The Irritable Hedgehog label (lllllllove that name!) has undertaken to reproduce some older very undersung progressive piano music and decided to put the renditions in the extremely capable hands of R. Andrew Lee, whose work, frankly, I find to be as interesting as David Tudor's coverage of John Cage, though, of course, for different reasons. Last time out, I covered the Tom Johnson piece An Hour for Piano (here) and am in fact naming it among my 20 favorite CDs for 2011 in Perfect Sound Forever (I'm back in the mood for lists, so I'll be doing one here as well, a different roster because of all the great discs I've run across over the last 365 days in FAME). The Time Curve Preludes is somewhat in a vein with Hour in that Duckworth isn't your average composer. However, where Johnson's composition captured elements of Jarrett and Nyman alongside his own distinctions, Duckworth traces Satie, Hovhaness, later Corea (esp. the Delphi stuff), and more florid influences.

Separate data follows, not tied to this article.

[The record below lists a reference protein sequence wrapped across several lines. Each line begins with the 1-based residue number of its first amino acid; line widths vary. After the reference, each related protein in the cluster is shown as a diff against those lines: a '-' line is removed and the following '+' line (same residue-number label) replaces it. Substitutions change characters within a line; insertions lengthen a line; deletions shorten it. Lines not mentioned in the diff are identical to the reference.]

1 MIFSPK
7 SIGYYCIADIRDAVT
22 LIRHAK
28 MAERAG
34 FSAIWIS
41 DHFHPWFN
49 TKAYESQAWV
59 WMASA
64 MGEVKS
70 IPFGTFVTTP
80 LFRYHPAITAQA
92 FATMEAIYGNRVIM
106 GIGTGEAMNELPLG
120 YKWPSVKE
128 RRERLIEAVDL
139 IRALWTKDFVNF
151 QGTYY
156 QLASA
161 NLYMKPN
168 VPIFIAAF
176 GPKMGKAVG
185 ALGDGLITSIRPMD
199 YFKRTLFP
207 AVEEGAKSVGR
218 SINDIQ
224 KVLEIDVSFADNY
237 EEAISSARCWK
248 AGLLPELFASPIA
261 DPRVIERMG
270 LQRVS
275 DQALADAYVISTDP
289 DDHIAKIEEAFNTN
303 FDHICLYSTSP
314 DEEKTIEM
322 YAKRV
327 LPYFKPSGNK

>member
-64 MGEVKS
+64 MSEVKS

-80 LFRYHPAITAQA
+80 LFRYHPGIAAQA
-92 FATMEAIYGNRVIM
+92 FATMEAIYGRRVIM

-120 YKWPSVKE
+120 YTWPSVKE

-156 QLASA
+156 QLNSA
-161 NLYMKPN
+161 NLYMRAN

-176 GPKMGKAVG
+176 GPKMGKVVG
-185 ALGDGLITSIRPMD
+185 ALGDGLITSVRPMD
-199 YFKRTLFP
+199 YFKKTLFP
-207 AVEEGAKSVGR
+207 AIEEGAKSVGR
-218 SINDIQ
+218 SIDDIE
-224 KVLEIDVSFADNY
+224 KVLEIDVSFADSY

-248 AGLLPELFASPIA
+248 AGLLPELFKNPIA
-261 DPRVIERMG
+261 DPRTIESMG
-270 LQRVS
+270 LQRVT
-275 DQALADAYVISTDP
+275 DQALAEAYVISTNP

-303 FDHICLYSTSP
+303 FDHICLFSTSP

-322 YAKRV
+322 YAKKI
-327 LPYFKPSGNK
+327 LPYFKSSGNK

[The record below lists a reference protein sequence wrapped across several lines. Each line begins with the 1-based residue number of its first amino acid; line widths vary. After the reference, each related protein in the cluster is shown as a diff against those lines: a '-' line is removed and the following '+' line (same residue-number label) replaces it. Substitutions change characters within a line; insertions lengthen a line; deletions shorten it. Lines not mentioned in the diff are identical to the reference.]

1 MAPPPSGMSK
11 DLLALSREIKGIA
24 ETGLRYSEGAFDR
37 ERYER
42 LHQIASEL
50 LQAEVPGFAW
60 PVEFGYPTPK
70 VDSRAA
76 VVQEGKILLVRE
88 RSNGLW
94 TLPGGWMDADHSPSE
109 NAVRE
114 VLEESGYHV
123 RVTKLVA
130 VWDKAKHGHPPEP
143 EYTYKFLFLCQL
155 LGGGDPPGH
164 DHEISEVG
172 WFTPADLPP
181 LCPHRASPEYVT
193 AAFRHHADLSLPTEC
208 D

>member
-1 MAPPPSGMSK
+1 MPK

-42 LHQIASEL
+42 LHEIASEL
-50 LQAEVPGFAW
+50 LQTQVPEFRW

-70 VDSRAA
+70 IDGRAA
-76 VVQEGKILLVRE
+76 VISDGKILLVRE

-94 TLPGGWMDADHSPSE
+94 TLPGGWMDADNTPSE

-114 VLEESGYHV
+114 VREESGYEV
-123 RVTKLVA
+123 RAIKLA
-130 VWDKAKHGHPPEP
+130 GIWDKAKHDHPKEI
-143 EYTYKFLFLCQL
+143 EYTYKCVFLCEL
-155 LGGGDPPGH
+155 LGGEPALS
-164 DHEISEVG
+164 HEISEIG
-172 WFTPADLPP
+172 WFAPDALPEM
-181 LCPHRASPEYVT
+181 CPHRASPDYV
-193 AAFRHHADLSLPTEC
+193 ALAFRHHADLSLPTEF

There's far more narrative structure in Duckworth's material, a larger pictorial element, albeit at first subdued and serene with rippling undertones seeming to look over an unsettling edge. Ah, but then, in Prelude IX, for instance, a mannered staccato alarm erupts, dancing away into abstracter climes, and we feel as though whisked into a Tanguy painting with Braque borders. The entire disc-long piece is episodic, often serial, often not, sometimes meandering, but always a bit unexpected, anticipatory. I couldn't even begin to tell you how to listen to it, basically a set of exotic miniatures, save to say I wouldn't use Preludes as dinner music or accompaniment to a tryst—a quiet room, dim lights, maybe a few candles, and a glass of malbec would be more appropriate, but with cerebellum and ears firmly engaged.
Edited by: David N. Pyles
Copyright 2011, Peterborough Folk Music Society.
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